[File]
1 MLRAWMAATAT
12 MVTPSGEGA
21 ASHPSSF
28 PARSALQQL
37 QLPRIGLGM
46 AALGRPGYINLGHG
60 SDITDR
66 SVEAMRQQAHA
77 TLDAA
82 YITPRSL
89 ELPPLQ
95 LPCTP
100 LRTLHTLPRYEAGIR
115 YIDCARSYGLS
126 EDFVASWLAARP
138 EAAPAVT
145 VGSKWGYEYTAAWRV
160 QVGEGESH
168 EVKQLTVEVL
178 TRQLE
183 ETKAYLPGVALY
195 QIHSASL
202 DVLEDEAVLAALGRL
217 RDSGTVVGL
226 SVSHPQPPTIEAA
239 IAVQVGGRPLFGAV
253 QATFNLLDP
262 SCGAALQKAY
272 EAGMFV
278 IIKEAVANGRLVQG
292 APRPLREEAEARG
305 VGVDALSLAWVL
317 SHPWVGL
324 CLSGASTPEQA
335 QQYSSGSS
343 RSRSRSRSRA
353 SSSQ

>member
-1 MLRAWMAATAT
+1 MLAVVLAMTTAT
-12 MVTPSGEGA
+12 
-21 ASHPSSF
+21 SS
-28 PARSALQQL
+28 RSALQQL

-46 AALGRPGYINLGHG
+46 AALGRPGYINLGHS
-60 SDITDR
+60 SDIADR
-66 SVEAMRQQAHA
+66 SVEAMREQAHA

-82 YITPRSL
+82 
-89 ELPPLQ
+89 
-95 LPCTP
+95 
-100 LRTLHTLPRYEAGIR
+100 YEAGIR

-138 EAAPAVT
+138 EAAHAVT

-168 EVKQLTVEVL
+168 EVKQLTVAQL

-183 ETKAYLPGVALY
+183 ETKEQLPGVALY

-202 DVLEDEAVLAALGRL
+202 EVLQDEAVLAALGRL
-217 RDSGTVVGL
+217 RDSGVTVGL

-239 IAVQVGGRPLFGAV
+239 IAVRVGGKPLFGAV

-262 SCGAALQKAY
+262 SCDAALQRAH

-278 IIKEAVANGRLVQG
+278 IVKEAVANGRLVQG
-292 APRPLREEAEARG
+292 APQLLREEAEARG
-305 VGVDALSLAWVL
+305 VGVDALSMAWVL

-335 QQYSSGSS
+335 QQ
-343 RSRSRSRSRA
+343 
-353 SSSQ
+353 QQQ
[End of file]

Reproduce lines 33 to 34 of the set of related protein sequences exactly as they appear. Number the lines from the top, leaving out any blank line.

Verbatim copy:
317 SHPWVGL
324 CLSGASTPEQA